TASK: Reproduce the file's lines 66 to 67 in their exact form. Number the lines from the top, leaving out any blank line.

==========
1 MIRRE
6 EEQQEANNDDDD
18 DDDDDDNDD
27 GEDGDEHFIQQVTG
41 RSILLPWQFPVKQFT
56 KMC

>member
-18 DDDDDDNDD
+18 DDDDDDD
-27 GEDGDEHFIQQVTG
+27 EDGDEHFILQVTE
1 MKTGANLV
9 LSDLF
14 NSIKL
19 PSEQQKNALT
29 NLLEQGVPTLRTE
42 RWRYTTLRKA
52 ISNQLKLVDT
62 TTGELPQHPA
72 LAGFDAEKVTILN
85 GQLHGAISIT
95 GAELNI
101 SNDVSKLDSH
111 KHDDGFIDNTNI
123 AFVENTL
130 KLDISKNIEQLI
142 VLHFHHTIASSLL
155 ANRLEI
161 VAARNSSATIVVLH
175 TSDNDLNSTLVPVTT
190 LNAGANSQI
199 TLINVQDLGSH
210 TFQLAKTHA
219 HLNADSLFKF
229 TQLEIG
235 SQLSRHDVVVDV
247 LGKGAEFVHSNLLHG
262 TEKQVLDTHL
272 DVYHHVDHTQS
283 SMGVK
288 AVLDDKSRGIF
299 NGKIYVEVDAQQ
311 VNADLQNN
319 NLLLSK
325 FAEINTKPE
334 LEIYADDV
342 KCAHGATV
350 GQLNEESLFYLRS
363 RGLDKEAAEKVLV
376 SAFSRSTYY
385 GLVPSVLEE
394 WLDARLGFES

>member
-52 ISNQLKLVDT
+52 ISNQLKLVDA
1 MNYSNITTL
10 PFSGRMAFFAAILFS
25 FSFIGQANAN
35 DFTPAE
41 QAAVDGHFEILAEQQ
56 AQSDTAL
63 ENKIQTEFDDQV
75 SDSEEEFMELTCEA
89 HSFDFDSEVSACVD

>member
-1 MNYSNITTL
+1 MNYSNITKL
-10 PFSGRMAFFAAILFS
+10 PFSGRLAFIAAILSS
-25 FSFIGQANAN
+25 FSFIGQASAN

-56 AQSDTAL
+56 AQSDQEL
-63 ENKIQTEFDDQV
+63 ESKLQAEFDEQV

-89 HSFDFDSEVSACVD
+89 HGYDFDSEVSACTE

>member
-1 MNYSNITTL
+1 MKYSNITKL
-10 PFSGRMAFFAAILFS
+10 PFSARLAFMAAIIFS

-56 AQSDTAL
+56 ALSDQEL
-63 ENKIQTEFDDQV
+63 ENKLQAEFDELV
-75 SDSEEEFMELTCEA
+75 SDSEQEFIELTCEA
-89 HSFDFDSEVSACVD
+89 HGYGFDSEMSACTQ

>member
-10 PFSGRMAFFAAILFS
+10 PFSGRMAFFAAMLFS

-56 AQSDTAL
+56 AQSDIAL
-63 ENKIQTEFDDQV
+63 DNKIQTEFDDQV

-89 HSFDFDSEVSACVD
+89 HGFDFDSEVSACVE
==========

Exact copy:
-1 MNYSNITTL
+1 MNYSNITKL